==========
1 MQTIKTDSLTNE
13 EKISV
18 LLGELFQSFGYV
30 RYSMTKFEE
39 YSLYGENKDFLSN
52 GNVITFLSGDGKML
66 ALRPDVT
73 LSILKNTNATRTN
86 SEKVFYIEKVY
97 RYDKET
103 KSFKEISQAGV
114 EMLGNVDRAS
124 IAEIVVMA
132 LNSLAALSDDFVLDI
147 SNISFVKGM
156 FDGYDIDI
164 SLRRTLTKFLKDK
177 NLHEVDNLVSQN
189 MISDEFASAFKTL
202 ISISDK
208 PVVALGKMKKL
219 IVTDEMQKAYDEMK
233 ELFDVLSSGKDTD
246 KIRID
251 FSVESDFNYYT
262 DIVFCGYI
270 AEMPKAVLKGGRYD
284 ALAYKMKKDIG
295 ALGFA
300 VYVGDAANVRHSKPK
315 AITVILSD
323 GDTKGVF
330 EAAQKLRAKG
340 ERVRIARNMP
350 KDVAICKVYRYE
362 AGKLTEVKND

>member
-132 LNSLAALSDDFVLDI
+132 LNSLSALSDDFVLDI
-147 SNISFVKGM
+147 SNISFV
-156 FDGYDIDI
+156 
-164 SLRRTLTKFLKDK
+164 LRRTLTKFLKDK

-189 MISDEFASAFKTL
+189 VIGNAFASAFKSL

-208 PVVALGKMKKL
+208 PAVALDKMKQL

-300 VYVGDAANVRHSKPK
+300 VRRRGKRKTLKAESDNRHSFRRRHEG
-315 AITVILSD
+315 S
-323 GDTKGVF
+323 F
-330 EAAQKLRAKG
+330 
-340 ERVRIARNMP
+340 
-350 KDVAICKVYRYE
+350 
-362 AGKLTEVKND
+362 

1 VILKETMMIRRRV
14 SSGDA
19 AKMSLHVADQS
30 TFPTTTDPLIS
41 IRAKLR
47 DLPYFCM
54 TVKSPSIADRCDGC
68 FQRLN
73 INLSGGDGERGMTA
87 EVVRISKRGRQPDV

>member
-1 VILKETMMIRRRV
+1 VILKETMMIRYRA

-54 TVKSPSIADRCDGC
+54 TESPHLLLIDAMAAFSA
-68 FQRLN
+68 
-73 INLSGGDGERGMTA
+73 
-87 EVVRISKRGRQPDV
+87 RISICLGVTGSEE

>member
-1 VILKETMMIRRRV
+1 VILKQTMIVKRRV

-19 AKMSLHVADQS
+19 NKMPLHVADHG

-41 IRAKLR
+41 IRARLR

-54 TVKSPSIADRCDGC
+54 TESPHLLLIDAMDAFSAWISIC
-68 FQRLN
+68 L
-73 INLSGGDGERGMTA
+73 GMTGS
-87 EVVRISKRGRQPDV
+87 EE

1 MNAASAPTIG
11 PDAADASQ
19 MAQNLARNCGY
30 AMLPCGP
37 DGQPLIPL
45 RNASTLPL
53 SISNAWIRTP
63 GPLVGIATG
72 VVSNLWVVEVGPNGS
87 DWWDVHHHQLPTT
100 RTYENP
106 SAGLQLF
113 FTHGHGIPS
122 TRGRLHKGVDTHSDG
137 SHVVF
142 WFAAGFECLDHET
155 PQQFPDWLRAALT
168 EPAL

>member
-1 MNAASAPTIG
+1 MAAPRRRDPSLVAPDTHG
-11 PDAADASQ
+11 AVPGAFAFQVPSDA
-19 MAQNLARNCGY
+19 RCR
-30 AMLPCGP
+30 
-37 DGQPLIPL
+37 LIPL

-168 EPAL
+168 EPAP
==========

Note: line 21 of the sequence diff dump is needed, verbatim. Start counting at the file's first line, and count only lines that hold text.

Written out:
208 PVVALGKMKKL